Philcon

Posted: November 8, 2010 in Braak
Tags: ,

Philcon is probably the least impressive of SF/Fantasy conventions, but it has the admirable merit of being conveniently located to the Threat Quality Press Global Stronghold, and while Holland and I work out the precise logistics of how to run a publishing imprint with a catalog of five books, it’s on our shortlist for “hey, here’s something we can do.”

Because, you know, we have to do SOMETHING.

It’s gotten to the point, though, where I’m kind of embarrassed to ask if people are going to Philcon.  WorldCon, sure, or DragonCon, but I’m afraid to say, “Hey, are you going to our podunk little convention in New Jersey?  Where you can hang it with such genre luminaries as ME?”

Well, we’ve got Peter S. Beagle this year, so that’s great.  I wish more people knew about the thing.  When you look at the website, you get a little worried about buying a ticket, like maybe this is actually the same machinery they had up last year?  And that there’s no ticket to be purchased at all?  I had the same experience when I went to Philcon last year, and they wouldn’t let us into the dealer hall right away, and I wandered around the hotel for a while, unable to find anyone, convinced that I’d actually gone to the wrong place.

But, whatever!  Let’s be positive, here.  There’s actually a couple of pretty good authors that live in this area — Jonathon Maberry, Gail Martin…me.  Quirk book is run out of Philadelphia, they might have someone there.  It’s possible that it will be an entertaining time!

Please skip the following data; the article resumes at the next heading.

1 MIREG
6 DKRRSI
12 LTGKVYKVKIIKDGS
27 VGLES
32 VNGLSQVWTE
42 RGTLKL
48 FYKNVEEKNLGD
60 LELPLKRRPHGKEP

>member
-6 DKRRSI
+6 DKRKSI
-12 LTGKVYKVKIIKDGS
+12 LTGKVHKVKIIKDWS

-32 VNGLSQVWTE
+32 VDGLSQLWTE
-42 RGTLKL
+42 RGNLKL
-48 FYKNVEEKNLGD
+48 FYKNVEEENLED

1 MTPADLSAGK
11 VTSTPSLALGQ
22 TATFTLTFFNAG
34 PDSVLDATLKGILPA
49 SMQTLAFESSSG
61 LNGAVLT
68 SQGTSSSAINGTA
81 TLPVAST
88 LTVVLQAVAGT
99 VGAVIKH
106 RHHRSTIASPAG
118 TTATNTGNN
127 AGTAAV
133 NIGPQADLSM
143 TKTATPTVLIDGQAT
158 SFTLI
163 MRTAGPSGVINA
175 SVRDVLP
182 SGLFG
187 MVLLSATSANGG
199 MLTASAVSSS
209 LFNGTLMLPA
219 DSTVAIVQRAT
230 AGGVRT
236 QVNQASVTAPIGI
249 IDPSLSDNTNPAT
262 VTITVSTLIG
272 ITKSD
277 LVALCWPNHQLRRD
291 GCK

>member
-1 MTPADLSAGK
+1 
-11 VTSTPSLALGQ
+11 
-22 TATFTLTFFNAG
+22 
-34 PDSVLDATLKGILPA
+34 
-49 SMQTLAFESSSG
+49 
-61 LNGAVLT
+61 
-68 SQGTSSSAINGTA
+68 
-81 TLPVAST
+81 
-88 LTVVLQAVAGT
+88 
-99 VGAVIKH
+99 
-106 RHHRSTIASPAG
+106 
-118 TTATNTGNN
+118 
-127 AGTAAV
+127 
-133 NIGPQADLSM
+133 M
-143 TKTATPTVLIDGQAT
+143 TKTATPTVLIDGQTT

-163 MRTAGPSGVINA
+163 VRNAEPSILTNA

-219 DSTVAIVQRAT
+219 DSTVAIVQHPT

Really, though, I need to solicit your advice; the last time we went to Philcon, TQP only had one book in our catalog:  The Translated Man.  I did a decent turn with it, I think I sold about ten copies, which was enough to cover the cost of getting the table, and also enough to pay for lunch (technically, this is called a “profit”).  These numbers actually appear to be better than anything we’ve managed from our half-assed attempts at web or magazine ads, which is why I’m trying the whole thing again.

One of the things we did, though, was print up a bunch of flyers for TQP the blog, as opposed to TQP the imprint, and we re-ran certain hilarious blog posts, in the hopes of attracting more readers to the site.  SO!  Friends and readers of TQP — assuming that we can fit in about ONE regular-sized blog post onto the flyer, what do YOU think would lure unsuspecting con-goers into making TQP a regular part of their reading diet?

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Comments
  1. Moff says:

    You know, Fleshbot last week ran posts showing Jessica Alba’s, Kat Dennings’s, and Kirsten Dunst’s boobs, and that would probably go over pretty well.

  2. braak says:

    Yeah…that’s a good idea, but I’d be worried about giving the wrong idea. I mean, if we lure readers in with pictures of boobs, doesn’t that mean we’d have to KEEP PROVIDING boobs for them to look at?

    It’s not a bad idea in theory, except I don’t really have great access to celebrity tits.